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Rules for Health Care Account Debit Cards

Over-the-counter (OTC) drugs and medicines (except insulin) are not qualified expenses, and account holders should not use HSA, FSA, or HRA funds to purchase OTC medications without a doctor’s prescription. Account holders should not use their debit cards when making purchases for OTC medications, without a prescription. 

How Does This Ruling Affect FSA and HRA Debit Cards?

The health care reform ruling changed how FSA and HRA debit cards work. On January 1, 2011, FSA and HRA debit card transactions no longer received point-of-sale approval for OTC medications. However, if you have a doctor's prescription for OTC medications, you can still use your card. 

FSA and HRA debit cards work at pharmacies that are Inventory Information Approval System* (IIAS) certified or those stores certified under the IRS 90% rule. (The 90% rule allows an exception to having IIAS certification if 90% of the store’s income is generated from eligible health care products or services.) 

When an account holder swipes the Visa® Health Account debit card† at a merchant with an IIAS certification, the system identifies whether each product or service purchased is an eligible or ineligible health care expense. If there is enough money in the FSA or HRA, the eligible expense is automatically deducted from the HealthEquity account. If the account holder is purchasing ineligible items, the merchant will ask for another form of payment. A local drug store or pharmacy could deny the FSA/HRA debit card if the store hasn't implemented IIAS or doesn't meet the 90% rule.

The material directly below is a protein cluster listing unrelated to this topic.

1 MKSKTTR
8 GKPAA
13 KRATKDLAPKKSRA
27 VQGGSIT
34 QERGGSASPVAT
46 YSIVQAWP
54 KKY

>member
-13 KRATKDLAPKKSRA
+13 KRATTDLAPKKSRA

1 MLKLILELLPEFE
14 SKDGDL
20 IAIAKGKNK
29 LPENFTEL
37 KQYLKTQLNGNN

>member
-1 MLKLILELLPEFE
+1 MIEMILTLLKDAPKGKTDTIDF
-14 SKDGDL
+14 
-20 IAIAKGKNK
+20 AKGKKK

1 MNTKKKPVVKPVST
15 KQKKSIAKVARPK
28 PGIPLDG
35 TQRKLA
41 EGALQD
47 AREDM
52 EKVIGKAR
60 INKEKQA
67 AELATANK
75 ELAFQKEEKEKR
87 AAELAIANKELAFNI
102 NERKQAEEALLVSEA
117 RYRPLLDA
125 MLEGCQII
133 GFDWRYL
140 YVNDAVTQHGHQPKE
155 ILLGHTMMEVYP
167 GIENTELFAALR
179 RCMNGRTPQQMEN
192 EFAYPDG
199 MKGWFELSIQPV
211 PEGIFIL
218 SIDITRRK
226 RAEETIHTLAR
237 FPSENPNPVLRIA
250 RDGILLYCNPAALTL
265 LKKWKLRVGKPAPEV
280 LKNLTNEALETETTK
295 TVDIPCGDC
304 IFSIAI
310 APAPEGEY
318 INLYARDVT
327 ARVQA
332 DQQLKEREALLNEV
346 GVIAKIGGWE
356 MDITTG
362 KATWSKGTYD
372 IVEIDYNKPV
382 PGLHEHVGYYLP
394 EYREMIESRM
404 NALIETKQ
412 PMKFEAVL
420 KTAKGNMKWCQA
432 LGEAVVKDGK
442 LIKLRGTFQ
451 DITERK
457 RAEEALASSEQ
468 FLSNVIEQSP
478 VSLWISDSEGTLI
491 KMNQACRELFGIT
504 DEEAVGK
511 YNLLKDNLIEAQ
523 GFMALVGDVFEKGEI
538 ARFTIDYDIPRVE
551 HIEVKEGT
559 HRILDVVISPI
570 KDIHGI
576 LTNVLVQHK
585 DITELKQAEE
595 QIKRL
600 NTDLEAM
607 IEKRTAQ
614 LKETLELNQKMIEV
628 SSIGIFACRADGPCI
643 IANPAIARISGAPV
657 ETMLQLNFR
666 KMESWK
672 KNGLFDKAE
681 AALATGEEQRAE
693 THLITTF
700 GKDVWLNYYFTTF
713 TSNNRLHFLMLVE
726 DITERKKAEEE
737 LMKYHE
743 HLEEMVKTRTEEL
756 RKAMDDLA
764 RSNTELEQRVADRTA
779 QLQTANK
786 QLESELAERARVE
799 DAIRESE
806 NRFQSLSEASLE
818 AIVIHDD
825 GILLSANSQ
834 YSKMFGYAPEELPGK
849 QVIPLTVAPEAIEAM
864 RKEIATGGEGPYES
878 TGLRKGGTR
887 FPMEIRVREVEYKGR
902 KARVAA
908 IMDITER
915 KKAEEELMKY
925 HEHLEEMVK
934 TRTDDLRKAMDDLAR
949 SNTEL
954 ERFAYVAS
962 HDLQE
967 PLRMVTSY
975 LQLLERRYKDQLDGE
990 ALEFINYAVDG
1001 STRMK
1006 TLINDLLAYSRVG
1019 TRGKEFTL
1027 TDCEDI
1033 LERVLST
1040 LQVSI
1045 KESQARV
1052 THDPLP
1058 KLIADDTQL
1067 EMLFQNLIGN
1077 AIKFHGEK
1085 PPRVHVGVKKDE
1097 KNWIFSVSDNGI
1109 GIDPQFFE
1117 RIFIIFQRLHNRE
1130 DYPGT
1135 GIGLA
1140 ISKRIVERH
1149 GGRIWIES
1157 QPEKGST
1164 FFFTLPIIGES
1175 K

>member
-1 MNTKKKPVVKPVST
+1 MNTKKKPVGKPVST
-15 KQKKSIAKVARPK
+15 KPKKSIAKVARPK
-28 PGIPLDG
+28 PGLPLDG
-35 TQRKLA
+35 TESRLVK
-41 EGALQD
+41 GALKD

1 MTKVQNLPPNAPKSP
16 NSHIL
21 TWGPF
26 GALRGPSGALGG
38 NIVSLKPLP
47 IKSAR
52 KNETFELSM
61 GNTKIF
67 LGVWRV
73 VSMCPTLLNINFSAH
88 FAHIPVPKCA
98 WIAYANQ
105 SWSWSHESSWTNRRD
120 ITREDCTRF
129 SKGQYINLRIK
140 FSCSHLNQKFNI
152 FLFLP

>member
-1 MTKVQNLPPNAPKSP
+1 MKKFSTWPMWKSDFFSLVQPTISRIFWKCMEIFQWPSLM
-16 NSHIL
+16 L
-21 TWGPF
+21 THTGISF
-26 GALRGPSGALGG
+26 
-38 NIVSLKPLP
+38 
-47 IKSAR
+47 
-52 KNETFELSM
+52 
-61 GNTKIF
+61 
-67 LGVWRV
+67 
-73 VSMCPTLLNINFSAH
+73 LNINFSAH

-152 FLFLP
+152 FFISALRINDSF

How do I know if my drugstore is a certified merchant? 

Most drug stores and pharmacies have already implemented IIAS. Costco, CVS, Kmart, Kroger, Safeway, Sam’s Club, Target, Wal-Mart, and Walgreens are just a few of the merchants continuing to accept health care debit cards, such as the HealthEquity debit card. Find a full list of IIAS-certified merchants and a list of 90% Rule merchants on the Special Interest Group for IIAS Standard's (SIGIS's) web site.

What If an account holder’s doctor prescribes an OTC medication? 

If a provider prescribes OTC medications to treat a specific medical condition, you'll need to give the pharmacist your prescription to purchase OTC medicines using your debit card. The pharmacist will dispense your medicine and give it an Rx number.

How will FSA/HRA expenses be verified? 

At IIAS-certified pharmacies, qualified FSA/HRA purchases will automatically be verified at the point of sale. Manual verification will be required for OTC expense; you'll need to give the pharmacist your prescription to purchase OTC medicines using your debit card.

†This card is issued by The Bancorp Bank pursuant to a license from Visa U.S.A. Inc. The Bancorp Bank; Member FDIC.